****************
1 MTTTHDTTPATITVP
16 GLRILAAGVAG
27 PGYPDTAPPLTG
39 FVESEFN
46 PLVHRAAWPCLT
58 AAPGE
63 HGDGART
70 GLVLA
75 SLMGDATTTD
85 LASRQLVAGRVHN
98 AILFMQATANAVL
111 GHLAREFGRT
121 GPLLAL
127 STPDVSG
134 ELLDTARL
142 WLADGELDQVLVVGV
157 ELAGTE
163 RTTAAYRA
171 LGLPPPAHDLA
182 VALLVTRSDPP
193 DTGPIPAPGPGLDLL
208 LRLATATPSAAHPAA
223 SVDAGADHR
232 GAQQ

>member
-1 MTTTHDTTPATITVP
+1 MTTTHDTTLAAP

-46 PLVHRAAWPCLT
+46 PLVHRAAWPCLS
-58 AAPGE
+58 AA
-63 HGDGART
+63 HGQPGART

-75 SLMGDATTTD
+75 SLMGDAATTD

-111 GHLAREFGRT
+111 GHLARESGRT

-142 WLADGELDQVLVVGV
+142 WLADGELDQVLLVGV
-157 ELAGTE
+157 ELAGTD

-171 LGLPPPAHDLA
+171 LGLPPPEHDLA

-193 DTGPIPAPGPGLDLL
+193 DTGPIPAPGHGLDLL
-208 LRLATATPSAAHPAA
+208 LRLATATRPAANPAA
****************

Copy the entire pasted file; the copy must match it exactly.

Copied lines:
1 MTTTHDTTPATITVP
16 GLRILAAGVAG
27 PGYPDTAPPLTG
39 FVESEFN
46 PLVHRAAWPCLT
58 AAPGE
63 HGDGART
70 GLVLA
75 SLMGDATTTD
85 LASRQLVAGRVHN
98 AILFMQATANAVL
111 GHLAREFGRT
121 GPLLAL
127 STPDVSG
134 ELLDTARL
142 WLADGELDQVLVVGV
157 ELAGTE
163 RTTAAYRA
171 LGLPPPAHDLA
182 VALLVTRSDPP
193 DTGPIPAPGPGLDLL
208 LRLATATPSAAHPAA
223 SVDAGADHR
232 GAQQ

>member
-1 MTTTHDTTPATITVP
+1 MTTTHDTTLAAP

-46 PLVHRAAWPCLT
+46 PLVHRAAWPCLS
-58 AAPGE
+58 AA
-63 HGDGART
+63 HGQPGART

-75 SLMGDATTTD
+75 SLMGDAATTD

-111 GHLAREFGRT
+111 GHLARESGRT

-142 WLADGELDQVLVVGV
+142 WLADGELDQVLLVGV
-157 ELAGTE
+157 ELAGTD

-171 LGLPPPAHDLA
+171 LGLPPPEHDLA

-193 DTGPIPAPGPGLDLL
+193 DTGPIPAPGHGLDLL
-208 LRLATATPSAAHPAA
+208 LRLATATRPAANPAA